2010/DailyLogs/0712

Matthew Runchey talked about a message passing network to solve the camera pose problem given a time frame or event frame of  DVS silicon retina output. The message passing network embeds the interrelationships between maps of intensity, temporal change (the only input), intensity spatial gradient, and camera rotation (pan, tilt, translation). By converging this network of relations, all quantities can be inferred from only a single time-slice of histogrammed DVS output.


'Dave Lester' (Manchester) talked about the history of UK Computing. The electrical engineers who made the cryptanalysis machines at Bletchley Park were Tom Kilburn and Tommy Flowers. The real results of this work occurred when they linked up with the mathematical logic of mathematicians like Alan Turing. To Dave, the interesting aspect was that in creating the new discipline of Computer Science neither Turing nor Kilburn were as good at coding as their younger assistants. Tom Kilburn went on to build the first stored program machine at Manchetser in 1948. Turing joined the department later to try out his ideas.

The ARM chip is ubiquitous, 20 billion licensed. In microwave ovens, phones, car brakes and fuel systems etc.

The Steve Furber-led  SpiNNaker project is building multicore ARM chips with embedded NoC (network on chip) communication of small packets of information (a few bytes) between processors and between chips. Sold to funders as way of simulating large networks of spiking neurons; each arm can handle up to several thousand simple neurons (e.g. Izavikovitch) in real time, depending on connectivity.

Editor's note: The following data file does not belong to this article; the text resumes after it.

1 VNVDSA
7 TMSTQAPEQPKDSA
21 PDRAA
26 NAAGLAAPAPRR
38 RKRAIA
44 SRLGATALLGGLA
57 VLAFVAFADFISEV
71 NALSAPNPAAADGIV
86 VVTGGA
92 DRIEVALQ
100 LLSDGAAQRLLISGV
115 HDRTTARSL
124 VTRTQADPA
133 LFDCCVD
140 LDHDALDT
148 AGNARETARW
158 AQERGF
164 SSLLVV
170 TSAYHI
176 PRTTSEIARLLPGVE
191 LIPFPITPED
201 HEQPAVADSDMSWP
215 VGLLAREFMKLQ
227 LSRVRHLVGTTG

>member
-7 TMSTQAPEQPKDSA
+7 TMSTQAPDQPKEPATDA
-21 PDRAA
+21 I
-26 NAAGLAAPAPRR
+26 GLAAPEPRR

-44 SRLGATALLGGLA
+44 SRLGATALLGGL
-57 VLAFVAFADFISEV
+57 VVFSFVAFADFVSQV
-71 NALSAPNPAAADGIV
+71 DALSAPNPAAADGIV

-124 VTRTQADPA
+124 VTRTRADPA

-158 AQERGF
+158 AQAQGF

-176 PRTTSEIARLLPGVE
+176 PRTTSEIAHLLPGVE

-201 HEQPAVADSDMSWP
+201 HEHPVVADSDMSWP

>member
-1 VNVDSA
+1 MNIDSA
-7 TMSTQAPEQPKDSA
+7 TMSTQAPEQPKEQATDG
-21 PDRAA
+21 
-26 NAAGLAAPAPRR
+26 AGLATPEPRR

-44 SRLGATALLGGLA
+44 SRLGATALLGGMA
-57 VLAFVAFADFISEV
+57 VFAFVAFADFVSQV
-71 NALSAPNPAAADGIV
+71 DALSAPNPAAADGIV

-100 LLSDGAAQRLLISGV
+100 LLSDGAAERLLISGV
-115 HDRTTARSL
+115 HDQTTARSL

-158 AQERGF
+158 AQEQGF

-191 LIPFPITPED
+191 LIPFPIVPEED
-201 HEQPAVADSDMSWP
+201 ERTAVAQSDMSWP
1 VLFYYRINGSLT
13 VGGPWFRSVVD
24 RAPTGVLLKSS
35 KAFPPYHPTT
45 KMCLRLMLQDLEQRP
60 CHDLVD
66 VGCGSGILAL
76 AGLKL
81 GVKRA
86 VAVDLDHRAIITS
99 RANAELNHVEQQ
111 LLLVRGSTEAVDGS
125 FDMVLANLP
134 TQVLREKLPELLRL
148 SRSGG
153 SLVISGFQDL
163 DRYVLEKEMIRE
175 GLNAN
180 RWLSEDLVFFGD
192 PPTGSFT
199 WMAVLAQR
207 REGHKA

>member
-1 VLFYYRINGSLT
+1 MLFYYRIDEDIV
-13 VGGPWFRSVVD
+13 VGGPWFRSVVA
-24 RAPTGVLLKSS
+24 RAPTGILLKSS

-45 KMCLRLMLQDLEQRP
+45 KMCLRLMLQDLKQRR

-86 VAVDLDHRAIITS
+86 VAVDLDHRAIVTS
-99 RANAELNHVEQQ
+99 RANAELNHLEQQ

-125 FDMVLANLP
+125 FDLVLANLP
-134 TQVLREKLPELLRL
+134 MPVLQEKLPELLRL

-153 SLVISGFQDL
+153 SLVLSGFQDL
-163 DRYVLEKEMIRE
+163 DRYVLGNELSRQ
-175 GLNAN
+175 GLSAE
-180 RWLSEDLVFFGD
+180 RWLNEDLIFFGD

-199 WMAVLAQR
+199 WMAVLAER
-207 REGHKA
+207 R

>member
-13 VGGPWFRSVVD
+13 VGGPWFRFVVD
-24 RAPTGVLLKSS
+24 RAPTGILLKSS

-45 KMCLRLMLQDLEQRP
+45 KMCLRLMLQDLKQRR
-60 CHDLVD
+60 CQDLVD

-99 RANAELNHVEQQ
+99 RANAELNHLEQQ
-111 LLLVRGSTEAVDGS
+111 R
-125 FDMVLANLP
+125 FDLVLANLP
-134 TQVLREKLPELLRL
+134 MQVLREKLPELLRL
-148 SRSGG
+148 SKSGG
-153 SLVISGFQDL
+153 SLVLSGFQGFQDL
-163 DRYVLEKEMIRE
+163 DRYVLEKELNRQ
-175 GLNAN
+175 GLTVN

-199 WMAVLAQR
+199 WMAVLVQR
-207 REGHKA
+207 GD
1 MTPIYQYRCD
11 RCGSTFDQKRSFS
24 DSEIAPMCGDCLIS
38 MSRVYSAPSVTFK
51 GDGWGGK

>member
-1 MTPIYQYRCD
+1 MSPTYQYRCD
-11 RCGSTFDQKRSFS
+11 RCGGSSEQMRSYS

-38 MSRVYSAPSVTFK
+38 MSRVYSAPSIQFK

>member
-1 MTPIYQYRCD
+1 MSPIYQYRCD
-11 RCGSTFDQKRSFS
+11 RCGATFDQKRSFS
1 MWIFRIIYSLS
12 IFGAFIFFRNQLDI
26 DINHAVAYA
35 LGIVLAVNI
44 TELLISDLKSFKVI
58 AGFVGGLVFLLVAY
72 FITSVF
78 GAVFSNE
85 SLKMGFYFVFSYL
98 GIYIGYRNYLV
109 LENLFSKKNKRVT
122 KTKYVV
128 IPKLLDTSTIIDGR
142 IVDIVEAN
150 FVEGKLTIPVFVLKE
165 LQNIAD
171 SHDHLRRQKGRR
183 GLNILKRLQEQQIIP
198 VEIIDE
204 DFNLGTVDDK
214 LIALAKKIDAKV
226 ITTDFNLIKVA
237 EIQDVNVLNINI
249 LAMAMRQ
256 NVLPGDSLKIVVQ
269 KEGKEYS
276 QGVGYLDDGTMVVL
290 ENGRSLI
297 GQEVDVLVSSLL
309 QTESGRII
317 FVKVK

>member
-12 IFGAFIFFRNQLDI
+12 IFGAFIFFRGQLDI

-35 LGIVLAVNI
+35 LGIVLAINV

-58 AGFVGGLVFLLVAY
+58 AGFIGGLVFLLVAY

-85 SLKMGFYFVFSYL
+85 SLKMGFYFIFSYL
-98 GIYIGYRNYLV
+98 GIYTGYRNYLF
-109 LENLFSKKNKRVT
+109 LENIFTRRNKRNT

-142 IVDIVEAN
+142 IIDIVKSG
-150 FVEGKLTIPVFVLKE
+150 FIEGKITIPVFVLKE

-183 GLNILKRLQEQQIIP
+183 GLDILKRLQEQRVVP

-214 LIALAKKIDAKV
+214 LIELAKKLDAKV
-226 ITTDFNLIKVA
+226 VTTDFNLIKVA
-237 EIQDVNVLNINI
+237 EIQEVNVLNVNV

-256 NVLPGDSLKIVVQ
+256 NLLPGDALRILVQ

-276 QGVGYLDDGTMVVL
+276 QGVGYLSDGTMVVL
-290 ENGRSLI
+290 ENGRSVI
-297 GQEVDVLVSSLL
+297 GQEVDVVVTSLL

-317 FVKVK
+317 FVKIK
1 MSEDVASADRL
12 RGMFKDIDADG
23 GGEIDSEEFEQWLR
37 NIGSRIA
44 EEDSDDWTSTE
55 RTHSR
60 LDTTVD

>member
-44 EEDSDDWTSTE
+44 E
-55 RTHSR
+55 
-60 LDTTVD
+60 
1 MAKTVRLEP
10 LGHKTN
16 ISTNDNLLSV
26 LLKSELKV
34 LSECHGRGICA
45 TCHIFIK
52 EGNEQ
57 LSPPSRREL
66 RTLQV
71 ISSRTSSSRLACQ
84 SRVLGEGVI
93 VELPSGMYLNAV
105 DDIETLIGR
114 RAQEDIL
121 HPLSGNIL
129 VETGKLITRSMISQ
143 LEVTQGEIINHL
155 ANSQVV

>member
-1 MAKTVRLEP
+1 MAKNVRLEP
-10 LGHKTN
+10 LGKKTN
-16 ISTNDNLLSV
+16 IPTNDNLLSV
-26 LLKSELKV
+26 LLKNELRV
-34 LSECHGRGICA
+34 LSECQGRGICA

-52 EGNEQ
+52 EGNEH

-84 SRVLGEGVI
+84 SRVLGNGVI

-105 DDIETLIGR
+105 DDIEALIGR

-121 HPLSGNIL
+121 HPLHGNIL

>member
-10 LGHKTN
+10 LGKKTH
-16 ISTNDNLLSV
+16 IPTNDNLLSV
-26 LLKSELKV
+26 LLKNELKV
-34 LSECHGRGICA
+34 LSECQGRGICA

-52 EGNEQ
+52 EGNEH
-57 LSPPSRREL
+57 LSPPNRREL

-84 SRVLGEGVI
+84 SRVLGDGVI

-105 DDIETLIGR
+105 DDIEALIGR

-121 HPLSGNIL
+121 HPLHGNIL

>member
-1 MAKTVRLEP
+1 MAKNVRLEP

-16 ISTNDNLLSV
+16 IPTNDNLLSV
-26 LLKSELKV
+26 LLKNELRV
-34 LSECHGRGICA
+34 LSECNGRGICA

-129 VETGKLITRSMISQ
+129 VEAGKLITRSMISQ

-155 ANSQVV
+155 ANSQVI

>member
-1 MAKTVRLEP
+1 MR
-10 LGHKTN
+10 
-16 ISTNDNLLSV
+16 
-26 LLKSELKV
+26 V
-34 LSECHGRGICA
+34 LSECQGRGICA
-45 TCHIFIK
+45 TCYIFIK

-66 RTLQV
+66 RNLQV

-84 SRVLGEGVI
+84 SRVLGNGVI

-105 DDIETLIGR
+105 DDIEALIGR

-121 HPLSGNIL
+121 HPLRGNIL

Each SpiNNakker production chip will have 200M transistors, built in 130nm process, with 18 ARM 968 cores. Each chip is connected by six links to neighbors on the board. Each router has a table that is filled with 1k entries. Each entry is a ternary CAM (content addressable memory) that says what to do when the CAM hits. Broadcasts are enabled by this CAM to go out up to all 6 outgoing links, and internally to any or all of the cores on a chip.

At Telluride there is a board with 4 Spinaker chips each with 2 ARM cores. The projects are described at wiki:2010/rob10.

The chip has arrived and the race is on to write support software that supports streaming input and output and major software refactoring for end usability by outsiders to the Spin


Srinivas Kota (Queensland University) talked about bees and the their amazing cognitive capabilities for vision, navigation and communication. Can these tricks be applied to technological solutions to visual navigation by robots?

One thing that's different is that insects have ommatidia, bees have 5k in each eye with angular separation of 1-2 degrees to collect panoramic visual information. Each ommatidia has 3 color receptors. Stereo vision is hard because the disparity is tiny. So stereo is hard but motion is used extensively.

Motion parallax is used for translation and rotation. Rotation is critical to measure in order to extract the remaining relative optical flow that provides information about the relative distances of the objects in the scene.

By training bees to fly down a tunnel during foraging, Srini's lab observed over many years of experiments that the bees fly straight down the center of the tunnel. If one wall is moved opposite the direction of flight, then the fly moves towards the opposite wall and vice versa. The bee can measure velocity as observed by many experiments using these tunnels. Birds also show this kind of behavior.